Fast forward 11 years and the prospect of such calamitous tipping points in the North Atlantic or elsewhere no longer looks improbable. In fact, climate scientists have begun to note early indicators of possible catastrophes.
Take the disruption of the North Atlantic Current, the pivotal event in The Day After Tomorrow. Essentially an extension of the Gulf Stream, that deep-sea current carries relatively warm salty water from the South Atlantic and the Caribbean to the northern reaches of the Atlantic. In the process, it helps keep Europe warmer than it would otherwise be. Once its salty water flows into sub-Arctic areas carried by this prolific stream, it gets colder and heavier, sinks to lower depths, and starts a return trip to warmer climes in the south where the whole process begins again.
So long as this “global conveyor belt” — known to scientists as the Atlantic Meridional Overturning Circulation, or AMOC — keeps functioning, the Gulf Stream will also continue to bring warmer waters to the eastern United States and Europe. Should it be disrupted, however, the whole system might break down, in which case the Euro-Atlantic climate could turn colder and more storm-prone. Such a disruption might occur if the vast Greenland ice sheet melts in a significant way, as indeed is already beginning to happen today, pouring large quantities of salt-free fresh water into the Atlantic Ocean. Because of its lighter weight, this newly introduced water will remain close to the surface, preventing the submergence of salty water from the south and so effectively shutting down the conveyor belt. Indeed, exactly this process now seems to be underway.
By all accounts, 2015 is likely to wind up as the hottest year on record, with large parts of the world suffering from severe heat waves and wildfires. Despite all this, however, a stretch of the North Atlantic below Iceland and Greenland is experiencing all-time cold temperatures, according to the National Oceanic and Atmospheric Administration. What explains this anomaly? According to scientists from the Potsdam Institute for Climate Impact Research and Pennsylvania State University, among other institutions, the most likely explanation is the arrival in the area of cold water from the Greenland ice sheet that is melting ever more rapidly thanks to climate change. Because this meltwater starts out salt-free, it has remained near the surface and so, as predicted, is slowing the northern advance of warmer water from the North Atlantic Current.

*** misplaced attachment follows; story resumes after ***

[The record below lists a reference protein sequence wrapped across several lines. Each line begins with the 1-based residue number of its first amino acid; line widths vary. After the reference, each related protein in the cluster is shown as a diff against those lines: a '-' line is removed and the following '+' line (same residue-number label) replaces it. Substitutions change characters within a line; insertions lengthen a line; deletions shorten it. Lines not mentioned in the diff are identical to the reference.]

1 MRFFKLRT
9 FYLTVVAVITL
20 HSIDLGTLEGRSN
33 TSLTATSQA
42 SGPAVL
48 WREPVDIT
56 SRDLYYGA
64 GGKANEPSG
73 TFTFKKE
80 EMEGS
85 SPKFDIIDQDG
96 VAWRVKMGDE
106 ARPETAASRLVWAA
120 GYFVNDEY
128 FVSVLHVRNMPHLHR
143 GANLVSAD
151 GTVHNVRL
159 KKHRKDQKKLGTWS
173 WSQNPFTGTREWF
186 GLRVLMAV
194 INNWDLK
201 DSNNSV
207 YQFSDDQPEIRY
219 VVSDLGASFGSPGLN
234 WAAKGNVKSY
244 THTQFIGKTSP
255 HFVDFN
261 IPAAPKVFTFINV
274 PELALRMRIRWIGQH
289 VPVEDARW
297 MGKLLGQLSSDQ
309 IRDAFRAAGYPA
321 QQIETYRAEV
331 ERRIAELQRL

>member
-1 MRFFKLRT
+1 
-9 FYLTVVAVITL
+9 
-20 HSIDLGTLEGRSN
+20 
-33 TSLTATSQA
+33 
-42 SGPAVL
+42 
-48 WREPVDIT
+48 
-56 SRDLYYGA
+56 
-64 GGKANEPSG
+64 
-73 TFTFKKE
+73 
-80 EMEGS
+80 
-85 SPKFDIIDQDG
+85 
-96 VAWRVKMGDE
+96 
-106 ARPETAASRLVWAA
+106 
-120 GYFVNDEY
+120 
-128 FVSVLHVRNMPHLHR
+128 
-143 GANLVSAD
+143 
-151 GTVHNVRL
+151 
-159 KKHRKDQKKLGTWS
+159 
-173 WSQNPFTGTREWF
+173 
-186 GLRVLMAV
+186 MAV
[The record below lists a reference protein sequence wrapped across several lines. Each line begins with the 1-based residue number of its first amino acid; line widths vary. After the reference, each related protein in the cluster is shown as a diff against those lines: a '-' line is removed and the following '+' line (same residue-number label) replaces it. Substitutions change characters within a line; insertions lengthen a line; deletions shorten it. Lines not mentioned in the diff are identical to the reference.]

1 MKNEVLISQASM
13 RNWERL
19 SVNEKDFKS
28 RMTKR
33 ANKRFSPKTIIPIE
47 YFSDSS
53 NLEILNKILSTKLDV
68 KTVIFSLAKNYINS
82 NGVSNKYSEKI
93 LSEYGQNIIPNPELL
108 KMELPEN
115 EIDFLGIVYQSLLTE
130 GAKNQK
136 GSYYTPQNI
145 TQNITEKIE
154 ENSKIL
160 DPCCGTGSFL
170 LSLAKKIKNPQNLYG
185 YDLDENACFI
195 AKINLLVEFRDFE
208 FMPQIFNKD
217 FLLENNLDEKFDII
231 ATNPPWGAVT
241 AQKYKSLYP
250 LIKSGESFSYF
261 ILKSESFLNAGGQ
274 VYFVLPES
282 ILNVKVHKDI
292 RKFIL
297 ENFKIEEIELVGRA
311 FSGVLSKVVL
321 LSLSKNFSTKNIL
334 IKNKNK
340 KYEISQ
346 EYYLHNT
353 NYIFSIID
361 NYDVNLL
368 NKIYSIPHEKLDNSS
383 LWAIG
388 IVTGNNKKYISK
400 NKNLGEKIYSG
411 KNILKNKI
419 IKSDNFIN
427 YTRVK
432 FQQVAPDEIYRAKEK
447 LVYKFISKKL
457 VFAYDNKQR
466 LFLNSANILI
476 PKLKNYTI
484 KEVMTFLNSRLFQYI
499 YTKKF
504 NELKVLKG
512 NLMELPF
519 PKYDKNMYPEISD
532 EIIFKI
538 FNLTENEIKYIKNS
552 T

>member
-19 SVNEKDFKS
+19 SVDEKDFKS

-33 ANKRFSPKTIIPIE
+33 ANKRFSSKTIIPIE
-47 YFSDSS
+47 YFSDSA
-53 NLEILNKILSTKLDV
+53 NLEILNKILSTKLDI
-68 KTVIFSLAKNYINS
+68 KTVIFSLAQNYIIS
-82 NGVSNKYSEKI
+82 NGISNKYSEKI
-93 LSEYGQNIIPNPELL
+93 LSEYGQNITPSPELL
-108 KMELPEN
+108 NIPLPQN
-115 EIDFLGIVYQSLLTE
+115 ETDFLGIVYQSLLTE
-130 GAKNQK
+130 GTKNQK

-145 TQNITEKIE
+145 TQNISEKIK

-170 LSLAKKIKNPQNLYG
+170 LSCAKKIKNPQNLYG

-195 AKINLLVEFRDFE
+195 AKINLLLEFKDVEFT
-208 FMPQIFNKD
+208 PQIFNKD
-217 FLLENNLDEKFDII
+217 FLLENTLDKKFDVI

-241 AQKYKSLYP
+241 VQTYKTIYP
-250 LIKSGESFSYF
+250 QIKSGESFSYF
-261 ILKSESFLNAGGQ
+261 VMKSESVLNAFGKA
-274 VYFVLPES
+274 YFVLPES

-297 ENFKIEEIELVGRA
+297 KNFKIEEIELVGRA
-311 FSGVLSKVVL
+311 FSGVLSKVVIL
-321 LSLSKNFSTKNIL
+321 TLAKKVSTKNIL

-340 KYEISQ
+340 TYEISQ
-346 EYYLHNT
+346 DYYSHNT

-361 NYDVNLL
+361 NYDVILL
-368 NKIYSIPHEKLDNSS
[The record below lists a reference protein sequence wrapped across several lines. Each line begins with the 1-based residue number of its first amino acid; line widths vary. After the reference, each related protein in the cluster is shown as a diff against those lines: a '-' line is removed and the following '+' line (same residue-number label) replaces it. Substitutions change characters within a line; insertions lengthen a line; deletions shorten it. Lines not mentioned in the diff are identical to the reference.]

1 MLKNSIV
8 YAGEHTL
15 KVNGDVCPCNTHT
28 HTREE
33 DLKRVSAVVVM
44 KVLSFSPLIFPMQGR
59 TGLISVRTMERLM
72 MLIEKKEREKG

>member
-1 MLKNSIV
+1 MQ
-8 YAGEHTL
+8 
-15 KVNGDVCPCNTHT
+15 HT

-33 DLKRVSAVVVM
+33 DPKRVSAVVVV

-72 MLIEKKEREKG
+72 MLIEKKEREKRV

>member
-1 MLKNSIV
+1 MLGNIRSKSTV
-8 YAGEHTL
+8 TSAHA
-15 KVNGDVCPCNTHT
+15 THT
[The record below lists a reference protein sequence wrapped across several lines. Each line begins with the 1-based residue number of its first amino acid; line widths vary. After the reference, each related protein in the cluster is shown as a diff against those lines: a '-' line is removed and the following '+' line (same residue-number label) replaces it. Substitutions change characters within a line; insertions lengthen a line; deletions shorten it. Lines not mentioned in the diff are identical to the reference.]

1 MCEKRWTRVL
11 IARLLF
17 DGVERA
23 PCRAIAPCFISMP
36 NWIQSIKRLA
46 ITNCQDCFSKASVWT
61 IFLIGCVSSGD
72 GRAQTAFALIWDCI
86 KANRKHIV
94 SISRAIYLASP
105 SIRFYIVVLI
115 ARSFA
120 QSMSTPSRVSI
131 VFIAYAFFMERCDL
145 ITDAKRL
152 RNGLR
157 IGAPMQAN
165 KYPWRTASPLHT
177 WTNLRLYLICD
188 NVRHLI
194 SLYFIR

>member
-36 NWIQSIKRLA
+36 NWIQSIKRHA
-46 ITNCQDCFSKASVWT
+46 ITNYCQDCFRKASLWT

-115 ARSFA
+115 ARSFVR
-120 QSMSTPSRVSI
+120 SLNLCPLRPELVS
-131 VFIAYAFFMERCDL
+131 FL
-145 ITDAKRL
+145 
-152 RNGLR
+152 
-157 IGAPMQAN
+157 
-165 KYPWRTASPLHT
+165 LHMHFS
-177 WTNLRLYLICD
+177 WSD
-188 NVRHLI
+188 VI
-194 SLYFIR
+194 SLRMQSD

So far, the AMOC has not suffered a dramatic shutdown, but it is slowing, and scientists worry that a rapid increase in Greenland ice melt as the Arctic continues to warm will pour ever more meltwater into the North Atlantic, severely disrupting the conveyor system. That would, indeed, constitute a major tipping point, with severe consequences for Europe and eastern North America. Not only would Europe experience colder temperatures on an otherwise warmer planet, but coastal North America could witness higher sea levels than those predicted from climate change alone because the Gulf Stream tends to pull sea water away from the eastern U.S. and push it toward Europe. If it were to fail, rising sea levels could endanger cities like New York and Boston. Indeed, scientists discovered that just such a slowing of the AMOC helped produce a sea-level rise of four inches from New York to Newfoundland in 2009 and 2010.
In its 2014 report on the status of global warming, the IPCC indicated that the likelihood of the AMOC collapsing before the end of this century remains relatively low. But some studies suggest that the conveyor system is already 15%-20% below normal with Greenland’s melting still in an early stage. Once that process switches into high gear, the potential for the sort of breakdown that was once science fiction starts to look all too real.
Tipping Points on the Horizon
In a 2014 report, “Impacts, Adaptation, and Vulnerability,” Working Group II of the IPCC identified three other natural systems already showing early-warning signs of catastrophic tipping points: the Arctic, coral reefs, and the Amazonian forest. All three, the report suggested, could experience massive and irreversible changes with profound implications for human societies.
The Arctic comes in for particular scrutiny because it has experienced more warming than any other region on the planet and because the impact of climate change there is already so obvious. As the report put it, “For the Arctic region, new evidence indicates a biophysical regime shift is taking place, with cascading impacts on physical systems, ecosystems, and human livelihoods.”
This has begun with a massive melt of sea ice in the region and a resulting threat to native marine species. “For Arctic marine biota,” the report notes, “the rapid reduction of summer ice covers causes a tipping element that is now severely affecting pelagic [sub-surface] ecosystems as well as ice-dependent mammals such as seals and polar bears.” Other flora and fauna of the Arctic biome are also demonstrating stress related to climate change. For example, vast areas of tundra are being invaded by shrubs and small trees, decimating the habitats of some animal species and increasing the risk of fires.